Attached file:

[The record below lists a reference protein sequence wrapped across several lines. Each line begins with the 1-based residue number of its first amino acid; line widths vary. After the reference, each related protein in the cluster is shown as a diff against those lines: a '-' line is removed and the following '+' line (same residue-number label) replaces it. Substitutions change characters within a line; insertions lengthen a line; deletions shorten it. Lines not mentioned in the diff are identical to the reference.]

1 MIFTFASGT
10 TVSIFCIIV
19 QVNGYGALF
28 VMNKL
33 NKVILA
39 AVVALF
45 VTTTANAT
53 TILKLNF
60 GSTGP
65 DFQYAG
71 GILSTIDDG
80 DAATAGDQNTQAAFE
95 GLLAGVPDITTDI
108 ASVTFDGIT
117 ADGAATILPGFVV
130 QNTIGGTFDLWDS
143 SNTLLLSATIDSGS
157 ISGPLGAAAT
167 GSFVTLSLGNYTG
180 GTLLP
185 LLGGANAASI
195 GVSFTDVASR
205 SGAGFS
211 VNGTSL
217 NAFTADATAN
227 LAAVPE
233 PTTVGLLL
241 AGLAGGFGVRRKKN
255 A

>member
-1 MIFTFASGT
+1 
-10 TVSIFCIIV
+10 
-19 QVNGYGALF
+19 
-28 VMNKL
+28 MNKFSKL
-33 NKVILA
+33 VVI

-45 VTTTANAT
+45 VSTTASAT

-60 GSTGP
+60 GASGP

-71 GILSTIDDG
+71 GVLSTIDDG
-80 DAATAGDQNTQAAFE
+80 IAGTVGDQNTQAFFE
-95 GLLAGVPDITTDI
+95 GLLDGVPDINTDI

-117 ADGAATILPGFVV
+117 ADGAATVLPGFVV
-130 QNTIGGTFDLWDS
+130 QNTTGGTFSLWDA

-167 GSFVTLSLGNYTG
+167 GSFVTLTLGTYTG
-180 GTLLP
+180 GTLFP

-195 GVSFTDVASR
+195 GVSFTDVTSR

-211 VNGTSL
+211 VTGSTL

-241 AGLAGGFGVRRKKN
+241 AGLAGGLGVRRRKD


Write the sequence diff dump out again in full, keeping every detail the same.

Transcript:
[The record below lists a reference protein sequence wrapped across several lines. Each line begins with the 1-based residue number of its first amino acid; line widths vary. After the reference, each related protein in the cluster is shown as a diff against those lines: a '-' line is removed and the following '+' line (same residue-number label) replaces it. Substitutions change characters within a line; insertions lengthen a line; deletions shorten it. Lines not mentioned in the diff are identical to the reference.]

1 MIFTFASGT
10 TVSIFCIIV
19 QVNGYGALF
28 VMNKL
33 NKVILA
39 AVVALF
45 VTTTANAT
53 TILKLNF
60 GSTGP
65 DFQYAG
71 GILSTIDDG
80 DAATAGDQNTQAAFE
95 GLLAGVPDITTDI
108 ASVTFDGIT
117 ADGAATILPGFVV
130 QNTIGGTFDLWDS
143 SNTLLLSATIDSGS
157 ISGPLGAAAT
167 GSFVTLSLGNYTG
180 GTLLP
185 LLGGANAASI
195 GVSFTDVASR
205 SGAGFS
211 VNGTSL
217 NAFTADATAN
227 LAAVPE
233 PTTVGLLL
241 AGLAGGFGVRRKKN
255 A

>member
-1 MIFTFASGT
+1 
-10 TVSIFCIIV
+10 
-19 QVNGYGALF
+19 
-28 VMNKL
+28 MNKFSKL
-33 NKVILA
+33 VVI

-45 VTTTANAT
+45 VSTTASAT

-60 GSTGP
+60 GASGP

-71 GILSTIDDG
+71 GVLSTIDDG
-80 DAATAGDQNTQAAFE
+80 IAGTVGDQNTQAFFE
-95 GLLAGVPDITTDI
+95 GLLDGVPDINTDI

-117 ADGAATILPGFVV
+117 ADGAATVLPGFVV
-130 QNTIGGTFDLWDS
+130 QNTTGGTFSLWDA

-167 GSFVTLSLGNYTG
+167 GSFVTLTLGTYTG
-180 GTLLP
+180 GTLFP

-195 GVSFTDVASR
+195 GVSFTDVTSR

-211 VNGTSL
+211 VTGSTL

-241 AGLAGGFGVRRKKN
+241 AGLAGGLGVRRRKD